Cantering on the Lunge? Here’s How to Make it Work…

Cantering on the Lunge? Here’s How to Make it Work…

Cantering on the Lunge? Here’s How to Make it Work…

Here’s a confession; for years I used to think of cantering while on the lunge as just something I did to ‘finish the session’. It was like something that I could check off a list. There was no intention behind it (only to get it done),

And with any cantering happening while on the lunge, there was definitely no thought put into using the time or gait to develop the horse.

Which, now, seems so bizarre! Why would I have even bothered with it when there was no set focus or intention?! It really does seem like madness; except for one thing…

Every week, I see so many riders making the same mistake. Cantering endless circles while on the lunge – without a single thought about why and what it might achieve or work towards…

Transitioning Into the Canter

Let’s start at the beginning with this one. I love thinking about the similarities between what happens when riding and what happens when lunging. Meaning, if you were to ride a ‘good’ transition from trot to canter, what would you consider before ‘asking’?

The transition into canter will only be as good as the quality of the trot asking for it – and the quality of the preparations for the ‘ask’.

Meaning that the trot must be moving forwards, not running. And the rider (the lunger) must invest a little time, energy, and focus in preparation for the transition itself.

Become comfortable with your half-halt while on the lunge – yes it is a thing – and spend time on coordinating and balancing your aids to ask for the transition.

Starting to Canter

When your horse does transition into the canter – resist the urge to panic! If you are not used to lunging on a consistent basis, the canter can seem very, well, fast! It is almost like a rider who is learning to canter for the first time. It can seem like things are, literally, flying by! They’re probably not!

And if your horse is ‘running’ in the canter, check out this episode HERE to help you with that.

Watching your horse canter while on the lunge often requires you to feel a little mentally uncomfortable for a time. This is due to a perceived ‘lack of control’.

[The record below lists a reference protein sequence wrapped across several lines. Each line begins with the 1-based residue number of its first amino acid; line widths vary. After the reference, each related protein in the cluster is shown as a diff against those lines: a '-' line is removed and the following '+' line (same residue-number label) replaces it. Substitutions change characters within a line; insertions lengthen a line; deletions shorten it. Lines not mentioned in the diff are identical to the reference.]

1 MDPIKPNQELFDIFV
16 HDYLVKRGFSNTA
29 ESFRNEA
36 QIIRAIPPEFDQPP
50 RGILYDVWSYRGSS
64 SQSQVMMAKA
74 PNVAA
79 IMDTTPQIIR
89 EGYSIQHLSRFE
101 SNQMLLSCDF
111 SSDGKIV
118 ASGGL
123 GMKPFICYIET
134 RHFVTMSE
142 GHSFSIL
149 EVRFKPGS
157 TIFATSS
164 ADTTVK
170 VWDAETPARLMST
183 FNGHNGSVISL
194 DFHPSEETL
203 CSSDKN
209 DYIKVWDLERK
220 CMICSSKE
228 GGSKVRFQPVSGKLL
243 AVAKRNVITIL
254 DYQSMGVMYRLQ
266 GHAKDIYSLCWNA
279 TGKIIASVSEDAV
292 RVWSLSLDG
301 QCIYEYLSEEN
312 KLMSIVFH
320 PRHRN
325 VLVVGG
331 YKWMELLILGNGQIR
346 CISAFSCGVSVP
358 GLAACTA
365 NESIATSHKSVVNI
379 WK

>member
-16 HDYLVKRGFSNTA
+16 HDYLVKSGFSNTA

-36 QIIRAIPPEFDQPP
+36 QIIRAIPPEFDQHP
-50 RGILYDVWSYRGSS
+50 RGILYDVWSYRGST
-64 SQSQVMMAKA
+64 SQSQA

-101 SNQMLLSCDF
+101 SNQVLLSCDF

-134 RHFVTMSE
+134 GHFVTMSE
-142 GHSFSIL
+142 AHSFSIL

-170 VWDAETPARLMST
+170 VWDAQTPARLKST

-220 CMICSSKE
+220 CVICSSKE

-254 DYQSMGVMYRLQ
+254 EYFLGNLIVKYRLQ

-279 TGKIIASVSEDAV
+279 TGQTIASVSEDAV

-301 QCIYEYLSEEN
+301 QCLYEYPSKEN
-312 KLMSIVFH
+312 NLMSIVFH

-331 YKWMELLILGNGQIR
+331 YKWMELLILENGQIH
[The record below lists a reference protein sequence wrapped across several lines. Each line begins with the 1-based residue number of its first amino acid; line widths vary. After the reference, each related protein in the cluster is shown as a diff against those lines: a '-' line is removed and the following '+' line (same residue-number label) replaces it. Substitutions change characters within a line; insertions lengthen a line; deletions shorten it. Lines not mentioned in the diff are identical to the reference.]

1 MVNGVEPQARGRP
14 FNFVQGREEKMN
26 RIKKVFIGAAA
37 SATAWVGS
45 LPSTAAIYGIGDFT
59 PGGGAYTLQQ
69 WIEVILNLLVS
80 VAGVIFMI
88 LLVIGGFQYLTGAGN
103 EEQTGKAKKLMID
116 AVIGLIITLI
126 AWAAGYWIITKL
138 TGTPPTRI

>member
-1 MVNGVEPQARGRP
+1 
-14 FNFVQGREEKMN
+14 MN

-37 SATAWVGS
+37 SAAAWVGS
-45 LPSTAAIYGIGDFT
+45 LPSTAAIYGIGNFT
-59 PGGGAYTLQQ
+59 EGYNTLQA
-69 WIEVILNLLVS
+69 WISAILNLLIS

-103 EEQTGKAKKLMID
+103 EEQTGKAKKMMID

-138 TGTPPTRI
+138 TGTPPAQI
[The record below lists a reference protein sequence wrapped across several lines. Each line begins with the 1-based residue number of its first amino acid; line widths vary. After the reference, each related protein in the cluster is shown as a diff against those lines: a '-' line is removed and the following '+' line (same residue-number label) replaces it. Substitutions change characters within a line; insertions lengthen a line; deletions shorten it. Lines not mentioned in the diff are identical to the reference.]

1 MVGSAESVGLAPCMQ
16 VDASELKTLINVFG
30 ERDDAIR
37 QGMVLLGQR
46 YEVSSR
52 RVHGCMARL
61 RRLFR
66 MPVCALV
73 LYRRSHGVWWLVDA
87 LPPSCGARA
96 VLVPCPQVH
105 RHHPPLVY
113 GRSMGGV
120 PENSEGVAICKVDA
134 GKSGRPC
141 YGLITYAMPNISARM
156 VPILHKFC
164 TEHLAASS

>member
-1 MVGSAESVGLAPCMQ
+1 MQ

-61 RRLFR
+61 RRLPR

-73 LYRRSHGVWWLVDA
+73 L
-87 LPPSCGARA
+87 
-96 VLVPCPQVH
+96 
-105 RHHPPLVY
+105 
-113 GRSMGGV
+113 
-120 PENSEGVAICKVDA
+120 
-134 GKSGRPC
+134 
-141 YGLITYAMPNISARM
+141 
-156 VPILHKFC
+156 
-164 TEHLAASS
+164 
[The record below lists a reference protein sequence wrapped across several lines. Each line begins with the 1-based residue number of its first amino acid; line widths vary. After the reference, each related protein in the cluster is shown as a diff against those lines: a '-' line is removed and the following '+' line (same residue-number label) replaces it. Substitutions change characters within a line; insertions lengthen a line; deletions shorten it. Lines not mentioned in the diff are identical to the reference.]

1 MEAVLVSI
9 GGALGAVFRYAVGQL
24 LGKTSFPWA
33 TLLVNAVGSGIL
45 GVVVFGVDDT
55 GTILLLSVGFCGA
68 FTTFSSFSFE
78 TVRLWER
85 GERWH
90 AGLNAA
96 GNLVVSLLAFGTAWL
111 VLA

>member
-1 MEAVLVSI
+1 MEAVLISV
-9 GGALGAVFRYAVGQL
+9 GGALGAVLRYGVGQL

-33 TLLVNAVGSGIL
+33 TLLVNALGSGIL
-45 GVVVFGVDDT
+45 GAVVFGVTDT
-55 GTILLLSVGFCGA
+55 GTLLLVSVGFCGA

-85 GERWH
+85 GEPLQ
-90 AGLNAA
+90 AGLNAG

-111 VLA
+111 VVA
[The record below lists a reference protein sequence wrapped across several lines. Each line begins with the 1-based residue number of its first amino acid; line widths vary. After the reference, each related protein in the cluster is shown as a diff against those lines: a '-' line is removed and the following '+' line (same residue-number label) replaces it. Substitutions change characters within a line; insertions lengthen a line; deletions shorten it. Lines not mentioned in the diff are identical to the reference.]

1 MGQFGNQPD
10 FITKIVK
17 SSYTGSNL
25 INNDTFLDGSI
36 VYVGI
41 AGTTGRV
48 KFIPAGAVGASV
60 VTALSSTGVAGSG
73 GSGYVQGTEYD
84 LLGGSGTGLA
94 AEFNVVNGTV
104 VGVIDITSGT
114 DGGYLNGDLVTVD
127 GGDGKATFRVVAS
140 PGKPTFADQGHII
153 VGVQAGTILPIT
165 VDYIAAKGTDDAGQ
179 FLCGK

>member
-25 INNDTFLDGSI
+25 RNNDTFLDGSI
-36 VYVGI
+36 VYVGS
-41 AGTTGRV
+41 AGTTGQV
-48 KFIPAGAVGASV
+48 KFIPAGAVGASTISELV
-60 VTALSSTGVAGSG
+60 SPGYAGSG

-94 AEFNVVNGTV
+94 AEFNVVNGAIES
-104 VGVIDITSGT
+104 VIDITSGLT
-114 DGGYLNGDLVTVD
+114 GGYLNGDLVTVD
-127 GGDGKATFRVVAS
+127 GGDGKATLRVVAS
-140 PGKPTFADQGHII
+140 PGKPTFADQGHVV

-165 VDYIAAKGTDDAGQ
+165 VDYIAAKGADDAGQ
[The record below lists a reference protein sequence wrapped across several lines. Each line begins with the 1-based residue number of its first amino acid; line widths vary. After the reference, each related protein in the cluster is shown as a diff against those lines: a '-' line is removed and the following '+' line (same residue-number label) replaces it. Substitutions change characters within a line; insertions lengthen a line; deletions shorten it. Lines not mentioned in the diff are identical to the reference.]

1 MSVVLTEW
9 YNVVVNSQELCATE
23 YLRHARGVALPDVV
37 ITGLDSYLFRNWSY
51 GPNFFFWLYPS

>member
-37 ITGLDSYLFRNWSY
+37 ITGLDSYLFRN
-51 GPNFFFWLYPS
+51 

Keep in mind that you have the same level of influence you had while in the trot, it is just that you may need to say things a little louder (using all of your aids) in order to be initially heard. This is a training process.

Your job will be to refine the aids and increase responsiveness so that you can be heard by your horse while in canter on the lunge.

Improving the Canter

From here, you can begin to actually work on the canter. See your aids, both natural and artificial, as being a channel for energy. Use your outside boundary to help you channel things a little more.

Become aware of the rhythm of the canter itself. Is there a distinctive 1,2,3..1,2,3.?
How can you, using your aids, help define this further?

From here, think about straightness. Are you using the lunge line to ‘slow your horse down’? Or are you using it to keep your horse while on the circle? In both cases, this will cause the energy to fall out. And, any leaks in energy will result in a canter that is far less than what it could be.

Just like when you ride, your lunge line should be used to create contact. Not steer the horse (keep it on the circle) or slow the horse down (pulling on it like an anchor).

Assess your aids, and be honest with yourself. Are you using all of the aids at your disposal in order to positively encourage a better canter from your horse, or are you just relying on the, unfortunately, obvious lunge line to ease your mental discomfort and make you feel more in control?

Be Consistent with Your Actions

Just like when you began cantering in the saddle, cantering on the lunge is probably not going to look pretty the first few times you try. It might consist of rushing and funning in wild circles. It could turn into a situation where any sort of request for a more balanced canter is met with a transition back to trot!

The key to developing your influence in the canter is to keep trying. Notice what works. And change what doesn’t.

Over time, if you can consistent with your approach, you will begin to see moments of ‘good’ canter on the lunge. Build on these. Give yourself a challenge of trying to prolong those moments just a little. And watch your efforts begin to produce real and lasting results.

Happy Lunging
Lorna

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